As the spring semester and the 2011-12 academic year come to a close, Loyola’s first-year students are celebrating the successful completion of their first year of college, including surviving all the ups and downs associated with the transition from high school. Although both you and your student now have one year of college behind you, the second-year experience presents different opportunities and challenges. What some often do not realize immediately is the transition from first year to sophomore year can present similar, if not more significant, changes.
Sophomore year is a time when students are faced with a number of critical decisions, such as “What do I want to major in?” and “Should I study abroad?” They may also struggle with answering “big” questions, like “Who am I?” or “Who do I want to become?”
As your first-year student prepares to return home for the summer, here are a few highlights and talking points around common concerns and challenges that some students experience sophomore year at Loyola. Consider discussing these with your student to assist her or him in preparing for this next transition.
• Choosing a Major – By the end of the fall semester of sophomore year, students must declare their majors. The decision to change or commit to a major can be very stressful. Encourage your student to explore different majors by examining his or her gifts and talents, reflecting on his or her sources of joy, reviewing major and career options with a career advisor in The Career Center, and/or discussing academic requirements and classes with an academic advisor. If your student is ready to declare his or her major, make sure he or she visits theAcademic Advising and Support Center to complete the appropriate paperwork.
• Study Abroad – The decision to go abroad or stay at Loyola junior year can be very challenging for students, as they must consider how it relates to both their personal and academic goals. The deadline to apply to go abroad in the fall of 2013 or spring of 2014 is Dec. 1, 2012. While about 60 percent of Loyola students choose to go abroad, sophomores often believe everyone goes abroad and so do not consider the option of staying. Before discussing with your student where they might go abroad, talk with them about why they are interested in going abroad and what they hope to gain from their college experience. If going abroad is the best option for your student, encourage him or her to attend study abroad information sessions sponsored by the office of international programs early in the fall semester to learn more about the different programs available.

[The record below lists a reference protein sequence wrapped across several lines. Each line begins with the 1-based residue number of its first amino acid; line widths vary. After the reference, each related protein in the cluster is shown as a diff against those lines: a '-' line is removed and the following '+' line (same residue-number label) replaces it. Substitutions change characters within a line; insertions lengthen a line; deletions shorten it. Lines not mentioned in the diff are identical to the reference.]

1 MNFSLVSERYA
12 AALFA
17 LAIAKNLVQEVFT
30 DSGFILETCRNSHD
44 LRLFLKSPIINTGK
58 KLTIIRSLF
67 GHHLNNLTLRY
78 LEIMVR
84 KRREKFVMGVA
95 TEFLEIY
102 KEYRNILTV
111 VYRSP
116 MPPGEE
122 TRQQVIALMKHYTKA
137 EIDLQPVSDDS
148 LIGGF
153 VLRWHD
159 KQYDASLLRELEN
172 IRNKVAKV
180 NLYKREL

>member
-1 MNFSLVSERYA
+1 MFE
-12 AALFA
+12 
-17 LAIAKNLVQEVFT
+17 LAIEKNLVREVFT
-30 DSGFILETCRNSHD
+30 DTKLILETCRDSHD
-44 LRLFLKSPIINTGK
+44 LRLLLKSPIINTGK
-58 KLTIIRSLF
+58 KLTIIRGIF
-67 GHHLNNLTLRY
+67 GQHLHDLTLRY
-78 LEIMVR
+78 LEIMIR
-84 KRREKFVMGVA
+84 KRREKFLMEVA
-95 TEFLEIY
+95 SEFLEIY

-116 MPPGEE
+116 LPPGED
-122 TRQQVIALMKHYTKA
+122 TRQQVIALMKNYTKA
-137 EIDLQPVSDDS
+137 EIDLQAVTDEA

• Roommates and Apartment Living – For most students, this is the first time they had the opportunity to choose their roommates. Keep in mind that sophomores choose their roommates as first-year students. Often times during the freshman year, students gravitate toward and spend time with people because of proximity and ease. Some relationships are based on the desire to fit in, not necessarily common values or interests. Therefore, conflicts may arise with roommates. Learning to live with three to five other people in one space can also be a new thing for many students. Talk with your student about what he or she values in a roommate, how to handle conflict and not just avoid it or move rooms, and what he or she already knows about him or herself from living with another person. Resident assistants (RAs) will also spend time helping students fill out roommate agreements, such as standards for the room, early in the fall, and are a great first resource for students when disagreements do occur.
• Getting Involved on Campus – If students have not already found their “niche” on campus in the form of a club, leadership position, service opportunity or other extracurricular activity, sophomore year is a great time to get more involved and invested in the campus community. Getting involved provides a great way for students to meet new people, connect to their passions and explore their purpose, understand how they can lend their gifts and talents to a community, and gain new skills and knowledge. Discuss with your student in what ways he or she hopes to get involved or is already involved on campus, and how he or she plans to balance these activities with academics and other responsibilities. You should also encourage your student to attend the Student Activities Fair the second week of fall semester.
Loyola recognizes the critical decisions and experiences that shape sophomore year, and offers a broad array of programs to challenge, mentor, and guide sophomores with these challenges and opportunities. Sophomore Initiatives provides activities throughout the year, on campus and off, to assist students in these areas and in developing stronger connections to the University community. Visit www.loyola.edu/sophomoreinitiatives to learn more about the variety of programs, including SophoMORE Week—a whole week of activities to provide an introduction to sophomore year—which takes place in September.